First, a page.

Figure 4. Comparisons of P1 (A) and N170 (B) amplitudes in patient and control groups in temporo-occipital electrodes (PO7 and PO8) and central electrode (CZ) using two reference-modes (AVE and REST). White bars, control group; Gray bars, patient group. AVE, average reference; REST, reference electrode standardization technique.
For N170 amplitudes, no significance of any main effect or interaction effect was found (all p > 0.05). Post-hoc results with Bonferoni adjustment showed that in the control group, the REST-obtained N170 amplitude was significantly more negative than the AVE-obtained ones in PO7 and PO8, and less positive in CZ under sad expression condition (all p < 0.05), but not under neutral and happy expression conditions (all p > 0.05) (Figures 2, 4B). These significances did not exist in patient group (all p > 0.05). No other significant post-hoc results were found.
In sum, these results demonstrated that, compared to the AVE-obtained visual processing ERPs, the energy of REST-obtained ERPs were more concentrated around temporo-occipital areas. Both REST and AVE methods could effectively discriminate early visual processing ERPs between healthy controls and schizophrenic patients.
Visual Mismatch Negativity (vMMN)
Both happy and sad vMMN were calculated by subtracting ERPs of neutral faces from ERPs of sad and happy faces, respectively. Figure 5 shows the grand average vMMNs at the temporo-occipital electrodes (PO7 and PO8) and central electrode (CZ). Compared to the AVE-obtained vMMN, the REST-obtained vMMN gave higher evoked potentials around temporo-occipital electrodes (PO7 and PO8), and lower evoked potentials in CZ. The results of topographic analyses showed that for both reference methods, the distributions of vMMN were concentrated in the central areas in control group but not in patient group (100 to 450 ms, Figure 6). Furthermore, the differences between topographic distributions of controls and patients were also concentrated in the central areas (Figure 6, bottom panels).
Figure 5. Comparison of face evoked vMMNs using two reference-modes (AVE and REST). Waveforms of temporo-occipital electrodes (PO7 and PO8) and central electrode (CZ) ERPs evoked using three stimulus conditions (neutral, happy, and sad facial expressions) in both control and patient groups are also compared. Solid lines, control group; Broken lines, patient group; AVE, average reference; REST, reference electrode standardization technique; vMMN, visual mismatch negativity.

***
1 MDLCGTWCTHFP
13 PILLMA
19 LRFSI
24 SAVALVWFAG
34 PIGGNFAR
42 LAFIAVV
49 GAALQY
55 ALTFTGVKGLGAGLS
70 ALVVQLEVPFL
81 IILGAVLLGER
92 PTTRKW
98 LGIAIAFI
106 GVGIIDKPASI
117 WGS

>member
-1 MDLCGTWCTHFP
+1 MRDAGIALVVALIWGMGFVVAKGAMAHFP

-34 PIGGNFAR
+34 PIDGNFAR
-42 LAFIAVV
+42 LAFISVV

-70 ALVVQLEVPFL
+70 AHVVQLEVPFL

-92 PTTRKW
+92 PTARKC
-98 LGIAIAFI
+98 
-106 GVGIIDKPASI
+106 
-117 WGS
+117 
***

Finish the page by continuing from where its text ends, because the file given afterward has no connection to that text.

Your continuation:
Figure 6. Comparison of vMMN topographic distributions using two reference-modes (AVE and REST). The topographic distributions of facial expression vMMNs (100–400 ms) under two conditions (happy and sad deviant) in control (top) and patient (middle) groups, and between group significance analyses (bottom, with Bonferoni correction). AVE, average reference; REST, reference electrode standardization technique.
To evaluate the group and stimulation effects on the vMMN potential with different reference technologies, 2 (Group: patient and control) × 2 (Mismatched facial expression: happy and sad) × 2 (Reference type: AVE and REST) three-way mixed-measured ANOVAs were conducted, respectively. Three electrodes, PO7, PO8, and CZ were involved in the analysis, representing the temporo-occipital and central areas, respectively.
The results showed that neither main effect of Mismatched facial expression nor Reference type was significant (all p > 0.05). Significant Group effect was found in central electrode [CZ: F(1, 42) = 4.112, p = 0.049] but not in temporo-occipital electrodes [PO7: F(1, 42) = 0.653, p = 0.424; PO8: F(1, 42) = 3.052, p = 0.088]. No interaction effect was found (all p > 0.05). Post-hoc results with Bonferoni adjustment also showed that in patient group, the REST-obtained sad vMMN was significantly more negative that happy vMMN (CZ: p = 0.045; PO7 and PO8: no significance), but no significant difference between AVE-obtained sad and happy vMMN (CZ: p = 0.973; PO7 and PO8: no significance). Post-hoc results also showed that the happy vMMNs in patients were significantly lower than those in controls using both the AVE (CZ: p = 0.021; PO7 and PO8: no significance) and REST (CZ: p = 0.032; PO7 and PO8: no significance) methods. No other significant post-hoc results were found. These results demonstrated that both the REST and AVE methods could reveal significant differences between happy vMMNs in healthy controls and schizophrenic patients. Furthermore, only the REST-obtained vMMN revealed a significant difference between happy and sad mismatch stimuli in the patient group.